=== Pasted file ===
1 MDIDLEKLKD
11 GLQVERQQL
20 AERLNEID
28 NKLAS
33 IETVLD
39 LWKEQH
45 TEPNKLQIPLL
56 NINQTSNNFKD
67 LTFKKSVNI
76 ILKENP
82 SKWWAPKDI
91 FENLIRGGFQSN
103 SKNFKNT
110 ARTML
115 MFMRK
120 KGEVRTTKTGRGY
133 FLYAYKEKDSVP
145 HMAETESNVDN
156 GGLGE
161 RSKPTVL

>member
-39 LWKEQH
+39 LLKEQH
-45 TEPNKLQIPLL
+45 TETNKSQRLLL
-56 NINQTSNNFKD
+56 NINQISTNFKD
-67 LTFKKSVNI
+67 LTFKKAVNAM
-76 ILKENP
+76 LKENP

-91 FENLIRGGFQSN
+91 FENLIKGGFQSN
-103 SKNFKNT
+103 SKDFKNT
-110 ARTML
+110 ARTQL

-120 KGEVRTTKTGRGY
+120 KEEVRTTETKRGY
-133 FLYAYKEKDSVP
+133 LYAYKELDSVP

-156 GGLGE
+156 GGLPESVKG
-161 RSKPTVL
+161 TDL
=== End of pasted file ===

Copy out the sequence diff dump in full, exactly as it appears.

1 MDIDLEKLKD
11 GLQVERQQL
20 AERLNEID
28 NKLAS
33 IETVLD
39 LWKEQH
45 TEPNKLQIPLL
56 NINQTSNNFKD
67 LTFKKSVNI
76 ILKENP
82 SKWWAPKDI
91 FENLIRGGFQSN
103 SKNFKNT
110 ARTML
115 MFMRK
120 KGEVRTTKTGRGY
133 FLYAYKEKDSVP
145 HMAETESNVDN
156 GGLGE
161 RSKPTVL

>member
-39 LWKEQH
+39 LLKEQH
-45 TEPNKLQIPLL
+45 TETNKSQRLLL
-56 NINQTSNNFKD
+56 NINQISTNFKD
-67 LTFKKSVNI
+67 LTFKKAVNAM
-76 ILKENP
+76 LKENP

-91 FENLIRGGFQSN
+91 FENLIKGGFQSN
-103 SKNFKNT
+103 SKDFKNT
-110 ARTML
+110 ARTQL

-120 KGEVRTTKTGRGY
+120 KEEVRTTETKRGY
-133 FLYAYKEKDSVP
+133 LYAYKELDSVP

-156 GGLGE
+156 GGLPESVKG
-161 RSKPTVL
+161 TDL